A smart pulse-shaper integrated on a chip has been developed by scientists. Because of advances in nanoelectronic networks and smart materials, the deployment of ultra-broadband and low-latency network infrastructure, such as 5G, is ushering in a new era of global digitalization in a variety of domains. The resulting techno-economic trends will persist and even accelerate in the coming decades, culminating in the development of 6G and smart networks and services.
Furthermore, quantum optical communications will destabilize traditional information communication and telecommunications systems. The use of novel and advanced material systems, as well as devices capable of realizing tunable optical attributes and non-reciprocal wave transmission, is thus critical for developing key performance indicators (KPI) and network architectures for 6G mobile networks beyond 2030.
Our daily lives rely on optical technologies, from the internet to fiber or satellite communications and medical diagnostics. These technologies transfer, retrieve, or compute data using optical pulsed sources. Gaining control over optical pulse shapes paves the way for future advancements.
In collaboration with Professor Roberto Morandotti of the Institut national de la recherche scientifique (INRS), PhD student Bennet Fischer and postdoctoral researcher Mario Chemnitz created a smart pulse-shaper integrated on a chip. With astonishingly low technical and computational requirements, the device output can automatically adjust to a user-defined target waveform.
An Innovative Design
For user-friendliness, an optical waveform generator should autonomously output a target waveform, minimizing the experimental requirements for driving the system and reading out the waveform to facilitate online monitoring. It should also be long-lasting, with low losses, fiber connectivity, and maximum functionality.
Practical imperfections, such as individual device fidelities, among other things, degrade the performances available from those initially designed or simulated for. “We discovered that evolutionary optimization can assist in overcoming the inherent design limitations of on-chip systems, thereby elevating their performance and reconfigurability to a new level,” the postdoctoral researcher says.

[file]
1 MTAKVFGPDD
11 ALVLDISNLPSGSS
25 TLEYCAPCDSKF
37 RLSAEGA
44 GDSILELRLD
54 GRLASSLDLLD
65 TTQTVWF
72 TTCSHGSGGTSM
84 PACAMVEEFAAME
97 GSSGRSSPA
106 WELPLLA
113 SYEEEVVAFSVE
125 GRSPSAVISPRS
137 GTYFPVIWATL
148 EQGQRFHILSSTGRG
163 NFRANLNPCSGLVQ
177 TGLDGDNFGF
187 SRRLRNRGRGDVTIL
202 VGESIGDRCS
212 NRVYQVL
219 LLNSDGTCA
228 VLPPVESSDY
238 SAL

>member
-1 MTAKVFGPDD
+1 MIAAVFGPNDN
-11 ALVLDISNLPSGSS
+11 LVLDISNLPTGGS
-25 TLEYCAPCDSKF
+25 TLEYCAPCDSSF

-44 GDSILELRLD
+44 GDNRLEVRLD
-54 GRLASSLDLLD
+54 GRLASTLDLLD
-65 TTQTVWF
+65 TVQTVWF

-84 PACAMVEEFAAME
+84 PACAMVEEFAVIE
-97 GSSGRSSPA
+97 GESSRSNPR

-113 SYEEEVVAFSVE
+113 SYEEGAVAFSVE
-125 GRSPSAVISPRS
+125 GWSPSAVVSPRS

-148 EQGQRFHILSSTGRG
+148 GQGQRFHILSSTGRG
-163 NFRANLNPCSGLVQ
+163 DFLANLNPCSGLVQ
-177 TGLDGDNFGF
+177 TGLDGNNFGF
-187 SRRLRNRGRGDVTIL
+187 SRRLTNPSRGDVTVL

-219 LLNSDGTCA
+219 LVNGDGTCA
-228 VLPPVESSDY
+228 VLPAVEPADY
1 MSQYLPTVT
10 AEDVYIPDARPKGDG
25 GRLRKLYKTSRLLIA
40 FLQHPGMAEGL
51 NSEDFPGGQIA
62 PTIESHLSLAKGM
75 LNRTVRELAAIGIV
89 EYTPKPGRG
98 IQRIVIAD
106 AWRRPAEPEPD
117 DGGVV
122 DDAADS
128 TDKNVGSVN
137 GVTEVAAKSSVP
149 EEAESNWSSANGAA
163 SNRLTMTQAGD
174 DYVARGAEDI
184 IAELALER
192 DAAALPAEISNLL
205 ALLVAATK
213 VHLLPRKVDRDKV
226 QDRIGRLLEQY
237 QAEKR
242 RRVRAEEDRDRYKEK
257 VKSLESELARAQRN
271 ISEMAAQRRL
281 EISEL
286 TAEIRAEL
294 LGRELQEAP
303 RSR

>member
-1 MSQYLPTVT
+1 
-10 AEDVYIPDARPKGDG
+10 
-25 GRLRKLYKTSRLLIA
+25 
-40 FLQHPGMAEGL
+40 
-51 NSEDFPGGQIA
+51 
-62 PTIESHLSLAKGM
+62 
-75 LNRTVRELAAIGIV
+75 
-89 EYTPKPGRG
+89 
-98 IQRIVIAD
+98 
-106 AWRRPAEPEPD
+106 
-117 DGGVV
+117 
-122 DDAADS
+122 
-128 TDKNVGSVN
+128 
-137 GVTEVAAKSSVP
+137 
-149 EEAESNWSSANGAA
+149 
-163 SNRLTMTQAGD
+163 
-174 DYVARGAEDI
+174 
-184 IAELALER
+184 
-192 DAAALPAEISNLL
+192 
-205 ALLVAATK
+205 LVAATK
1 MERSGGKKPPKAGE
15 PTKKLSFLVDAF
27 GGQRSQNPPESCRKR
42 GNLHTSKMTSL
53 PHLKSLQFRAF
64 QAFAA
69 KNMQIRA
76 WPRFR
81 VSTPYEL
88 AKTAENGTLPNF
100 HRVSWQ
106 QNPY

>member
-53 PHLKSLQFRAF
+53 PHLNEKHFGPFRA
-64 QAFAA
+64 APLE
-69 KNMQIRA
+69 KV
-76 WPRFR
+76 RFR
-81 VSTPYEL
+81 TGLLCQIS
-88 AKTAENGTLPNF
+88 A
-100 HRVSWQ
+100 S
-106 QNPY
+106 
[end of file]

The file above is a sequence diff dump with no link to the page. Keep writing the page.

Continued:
Machine Learning for Smart Photonics
This device was developed in tandem with the recent emergence of machine learning concepts in photonics, which promises unprecedented capabilities and system performance. “The optics community is eager to learn about new techniques and smart device applications. In this paper, we present an interconnected set of machine-learning enabling methods that are highly relevant to both the technical and academic optical communities.”
The researchers used evolutionary optimization algorithms to repurpose a programmable photonic chip beyond its original purpose. Evolutionary algorithms are computer programs inspired by nature that allow for the efficient optimization of many-parameter systems while using significantly less computational resources.
This ground-breaking study was published in the journal Optica. “It is critical for our careers as young researchers, PhDs, and postdocs that our research is visible and shared. As a result, we are truly grateful and overjoyed that our work has been published in such an outstanding and interdisciplinary journal. It fuels our desire to keep working and looking for even better implementations and game-changing applications. It validates our efforts and is simply a great honor” Mario Chemnitz says.
The team’s next steps will include looking into more complex chip designs. The goal is to improve device performance as well as optical sampling on-chip integration (detection scheme). In terms of terms, they could provide a single compact, ready-to-use device.